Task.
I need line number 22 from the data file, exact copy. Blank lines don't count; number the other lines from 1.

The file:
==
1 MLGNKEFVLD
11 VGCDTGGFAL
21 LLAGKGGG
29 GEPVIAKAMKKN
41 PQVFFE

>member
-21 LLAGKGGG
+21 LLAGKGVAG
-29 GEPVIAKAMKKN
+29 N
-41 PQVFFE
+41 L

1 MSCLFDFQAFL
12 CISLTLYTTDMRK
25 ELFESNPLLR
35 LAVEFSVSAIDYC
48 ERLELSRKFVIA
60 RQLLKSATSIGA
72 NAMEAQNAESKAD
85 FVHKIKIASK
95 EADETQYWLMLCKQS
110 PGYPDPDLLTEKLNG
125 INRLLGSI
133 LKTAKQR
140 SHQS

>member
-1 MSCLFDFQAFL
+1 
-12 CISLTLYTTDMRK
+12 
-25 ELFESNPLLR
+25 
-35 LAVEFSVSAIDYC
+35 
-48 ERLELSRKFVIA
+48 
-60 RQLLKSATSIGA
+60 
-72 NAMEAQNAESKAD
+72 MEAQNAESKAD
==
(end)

110 PGYPDPDLLTEKLNG